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The 'Evil' That Men Do

November 9, 2011 By:


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The Holocaust as ritualized genocide -- planned methodically -- comes across powerfully in "Engineering Evil," shown Nov. 15 on History.
Three times the charm -- or three times the tragedy?
Erik Nelson is capping his company's troika of Holocaust-related films with Engineering Evil, conducted in claustrophobic and transfixing detail of how Nazis went about their daily destruction of bashing the lives of their Jewish victims.
But no scenes are awash in blood, no concentration camp grave displayed in this portrayal of the Nazis-engineered details that can be seen on Nov. 15, at 9 p.m., on cable's History.
Presented by Nelson's Creative Differences company, this film is distinctly different from other Holocaust-era documentaries, this one showing how the day-to-day planning of Nazi life ceded to the moral daze that engulfed a nation, and almost all of Europe, at one point.
Using archival footage, artifacts from hallowed Holocaust collections such as Yad Vashem, and experts of the era, the film employs its camera with extraordinary close-ups and pans for a heinous historical frame of reference. Shown without narration, the past does the talking. "The concept was to put the viewer in the jackboots of the perpetrators," says Nelson.
And he has done so astonishingly well. "The victims' story has been told a lot in incredibly moving ways," says Nelson, who is not Jewish but has long been engrossed by Holocaust history.
"This forces you to confront it in a different way," he says.
The trilogy -- including Scrapbook From Hell: The Auschwitz Albums and Nazi Masters of Death -- has been a way into the hearts of the heartless, but this segment took more out of Nelson than the other two -- including 40 weeks of editing.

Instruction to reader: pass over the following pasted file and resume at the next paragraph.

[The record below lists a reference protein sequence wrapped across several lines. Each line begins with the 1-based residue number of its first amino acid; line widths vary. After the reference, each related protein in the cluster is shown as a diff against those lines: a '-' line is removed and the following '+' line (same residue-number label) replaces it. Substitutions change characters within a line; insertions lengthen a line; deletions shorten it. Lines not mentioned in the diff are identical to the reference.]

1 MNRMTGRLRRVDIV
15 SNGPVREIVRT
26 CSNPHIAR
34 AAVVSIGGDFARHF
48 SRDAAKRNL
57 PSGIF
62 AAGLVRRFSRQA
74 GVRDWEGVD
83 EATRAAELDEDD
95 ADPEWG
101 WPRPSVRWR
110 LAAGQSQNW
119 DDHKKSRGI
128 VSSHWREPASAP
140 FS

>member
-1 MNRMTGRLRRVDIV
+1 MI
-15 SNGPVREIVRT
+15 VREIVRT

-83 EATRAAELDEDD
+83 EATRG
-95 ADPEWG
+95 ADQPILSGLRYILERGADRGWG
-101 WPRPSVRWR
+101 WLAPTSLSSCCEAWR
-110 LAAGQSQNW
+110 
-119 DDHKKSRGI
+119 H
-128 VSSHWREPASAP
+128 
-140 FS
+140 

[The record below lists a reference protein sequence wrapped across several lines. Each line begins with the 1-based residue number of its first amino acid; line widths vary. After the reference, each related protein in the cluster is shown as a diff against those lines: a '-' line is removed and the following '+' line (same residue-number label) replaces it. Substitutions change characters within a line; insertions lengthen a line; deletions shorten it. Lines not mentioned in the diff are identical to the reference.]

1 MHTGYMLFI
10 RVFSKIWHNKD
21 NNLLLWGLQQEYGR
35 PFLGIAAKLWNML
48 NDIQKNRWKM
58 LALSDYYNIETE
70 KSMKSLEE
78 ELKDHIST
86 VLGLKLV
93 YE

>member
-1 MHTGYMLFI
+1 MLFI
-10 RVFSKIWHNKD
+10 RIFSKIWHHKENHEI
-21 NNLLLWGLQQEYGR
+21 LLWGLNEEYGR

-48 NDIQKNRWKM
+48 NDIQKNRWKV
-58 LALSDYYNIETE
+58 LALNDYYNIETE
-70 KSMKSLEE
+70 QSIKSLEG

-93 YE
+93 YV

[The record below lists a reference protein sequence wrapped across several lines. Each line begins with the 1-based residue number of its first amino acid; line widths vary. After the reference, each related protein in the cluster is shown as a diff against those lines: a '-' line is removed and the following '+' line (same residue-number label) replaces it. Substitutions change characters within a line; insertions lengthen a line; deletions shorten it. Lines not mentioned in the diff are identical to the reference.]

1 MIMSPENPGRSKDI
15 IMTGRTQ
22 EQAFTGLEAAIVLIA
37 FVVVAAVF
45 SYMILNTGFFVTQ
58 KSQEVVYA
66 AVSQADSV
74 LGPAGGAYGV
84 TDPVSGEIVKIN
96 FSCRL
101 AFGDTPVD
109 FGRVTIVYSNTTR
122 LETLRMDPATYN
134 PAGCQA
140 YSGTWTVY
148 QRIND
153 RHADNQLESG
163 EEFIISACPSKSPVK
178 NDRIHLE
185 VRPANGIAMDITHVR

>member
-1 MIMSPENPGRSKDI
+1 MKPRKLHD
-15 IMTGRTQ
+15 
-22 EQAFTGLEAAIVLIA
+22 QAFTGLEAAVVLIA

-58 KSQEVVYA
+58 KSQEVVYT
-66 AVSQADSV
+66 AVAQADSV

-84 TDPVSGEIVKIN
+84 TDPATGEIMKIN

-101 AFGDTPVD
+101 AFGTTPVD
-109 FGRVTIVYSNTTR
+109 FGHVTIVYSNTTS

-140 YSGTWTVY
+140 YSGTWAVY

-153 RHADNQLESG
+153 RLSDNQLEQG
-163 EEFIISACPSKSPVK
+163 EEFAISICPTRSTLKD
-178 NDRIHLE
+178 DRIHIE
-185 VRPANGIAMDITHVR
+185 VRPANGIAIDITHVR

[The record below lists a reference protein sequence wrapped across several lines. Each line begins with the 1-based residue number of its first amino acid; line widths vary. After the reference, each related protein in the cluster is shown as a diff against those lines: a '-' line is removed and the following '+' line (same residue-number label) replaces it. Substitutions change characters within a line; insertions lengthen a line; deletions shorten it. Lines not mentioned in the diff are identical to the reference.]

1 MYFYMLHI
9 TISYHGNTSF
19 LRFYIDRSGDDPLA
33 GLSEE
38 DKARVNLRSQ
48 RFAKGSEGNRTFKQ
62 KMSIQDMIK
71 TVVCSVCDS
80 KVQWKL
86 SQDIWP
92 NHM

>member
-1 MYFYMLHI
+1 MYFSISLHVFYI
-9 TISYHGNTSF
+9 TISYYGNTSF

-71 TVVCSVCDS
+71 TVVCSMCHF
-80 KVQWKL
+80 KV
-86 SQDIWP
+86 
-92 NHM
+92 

Nelson is no stranger to the grit and gristle of doing documentaries -- nor the grizzly elements: He made Grizzly Man, directed by Werner Herzog, focusing on a naturalist whose preternatural obsession with bears led to his evisceration by one.
"I am proud of my commercial work, which is made for the widest popular audience," the producer says of such fare as When Fish Attack and Prehistoric Predators, as well as the lilting if less-mass-marketed Leonard Cohen: I'm Your Man.
Want the ultimate reality show? Nelson is known as your man. Here, in Engineering Evil, the reels showing off blueprints for a crematorium and those focusing on dirt-encrusted bullets expunged from victims' bodies leave a viewer reeling.
This is history not histrionics, Nelson emphasizes. "It is important to get" all this out there.
Can he educate the ill-informed -- even change minds of those mindless to the reality of the Holocaust? "You will never break the back of revisionists," he says.
"There is nothing you can do about Holocaust denial."
Undeniably, Engineering Evil is not engineered with them in mind; nor, he says, is "this film for Holocaust scholars. It is for viewers who have not truly encountered the Holocaust before."
And while it has not been made for scholars, the film has been made for schools: Study guides and information have been targeted to middle and high schools nationwide.
Nelson -- whose body of work includes the biting Dreams With Sharp Teeth, about the outer limits of life limned by sci-fi writer/personality Harlan Ellison -- had his own dream realized recently.
Engineering Evil was screened at the U.S. Holocaust Memorial Museum in Washington, D.C. just prior to its network premiere. "That," says the prolific producer, "was one of the biggest honors of my career."

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